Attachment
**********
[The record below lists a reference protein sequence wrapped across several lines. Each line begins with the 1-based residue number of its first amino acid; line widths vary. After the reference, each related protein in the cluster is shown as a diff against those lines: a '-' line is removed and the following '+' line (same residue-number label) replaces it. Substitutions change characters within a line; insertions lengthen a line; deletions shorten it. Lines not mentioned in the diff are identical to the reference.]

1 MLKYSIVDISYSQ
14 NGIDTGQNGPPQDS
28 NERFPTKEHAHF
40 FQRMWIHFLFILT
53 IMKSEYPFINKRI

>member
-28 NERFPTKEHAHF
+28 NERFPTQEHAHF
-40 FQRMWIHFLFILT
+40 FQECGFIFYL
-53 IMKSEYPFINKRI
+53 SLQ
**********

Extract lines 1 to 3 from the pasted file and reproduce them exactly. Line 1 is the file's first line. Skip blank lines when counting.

[The record below lists a reference protein sequence wrapped across several lines. Each line begins with the 1-based residue number of its first amino acid; line widths vary. After the reference, each related protein in the cluster is shown as a diff against those lines: a '-' line is removed and the following '+' line (same residue-number label) replaces it. Substitutions change characters within a line; insertions lengthen a line; deletions shorten it. Lines not mentioned in the diff are identical to the reference.]

1 MLKYSIVDISYSQ
14 NGIDTGQNGPPQDS